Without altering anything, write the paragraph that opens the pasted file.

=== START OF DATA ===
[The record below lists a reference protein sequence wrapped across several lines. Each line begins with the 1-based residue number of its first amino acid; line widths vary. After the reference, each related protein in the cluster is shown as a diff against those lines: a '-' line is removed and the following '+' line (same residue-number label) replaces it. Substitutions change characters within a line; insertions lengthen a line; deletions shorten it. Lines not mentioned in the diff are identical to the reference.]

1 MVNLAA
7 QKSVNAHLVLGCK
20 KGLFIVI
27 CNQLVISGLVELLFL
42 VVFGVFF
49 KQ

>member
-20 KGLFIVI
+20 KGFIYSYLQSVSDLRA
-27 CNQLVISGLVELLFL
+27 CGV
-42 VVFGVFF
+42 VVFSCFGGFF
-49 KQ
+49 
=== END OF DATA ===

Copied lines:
[The record below lists a reference protein sequence wrapped across several lines. Each line begins with the 1-based residue number of its first amino acid; line widths vary. After the reference, each related protein in the cluster is shown as a diff against those lines: a '-' line is removed and the following '+' line (same residue-number label) replaces it. Substitutions change characters within a line; insertions lengthen a line; deletions shorten it. Lines not mentioned in the diff are identical to the reference.]